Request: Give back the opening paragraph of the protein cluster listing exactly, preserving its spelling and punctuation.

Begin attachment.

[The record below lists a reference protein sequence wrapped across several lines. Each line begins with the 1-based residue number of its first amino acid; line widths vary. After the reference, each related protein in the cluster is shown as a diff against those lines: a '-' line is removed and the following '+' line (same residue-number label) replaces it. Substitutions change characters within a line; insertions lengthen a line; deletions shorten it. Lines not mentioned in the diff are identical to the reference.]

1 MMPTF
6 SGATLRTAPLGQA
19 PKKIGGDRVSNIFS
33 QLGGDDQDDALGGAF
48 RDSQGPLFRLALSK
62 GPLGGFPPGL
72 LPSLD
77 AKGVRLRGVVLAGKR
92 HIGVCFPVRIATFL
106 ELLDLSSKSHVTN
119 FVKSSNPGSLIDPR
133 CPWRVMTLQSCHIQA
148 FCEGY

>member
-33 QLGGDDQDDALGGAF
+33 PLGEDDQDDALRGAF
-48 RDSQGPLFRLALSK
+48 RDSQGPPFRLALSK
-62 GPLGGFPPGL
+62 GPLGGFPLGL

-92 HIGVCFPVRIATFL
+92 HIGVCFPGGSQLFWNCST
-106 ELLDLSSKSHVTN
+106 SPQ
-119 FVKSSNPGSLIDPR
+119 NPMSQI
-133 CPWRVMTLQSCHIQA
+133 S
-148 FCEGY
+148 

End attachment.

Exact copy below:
[The record below lists a reference protein sequence wrapped across several lines. Each line begins with the 1-based residue number of its first amino acid; line widths vary. After the reference, each related protein in the cluster is shown as a diff against those lines: a '-' line is removed and the following '+' line (same residue-number label) replaces it. Substitutions change characters within a line; insertions lengthen a line; deletions shorten it. Lines not mentioned in the diff are identical to the reference.]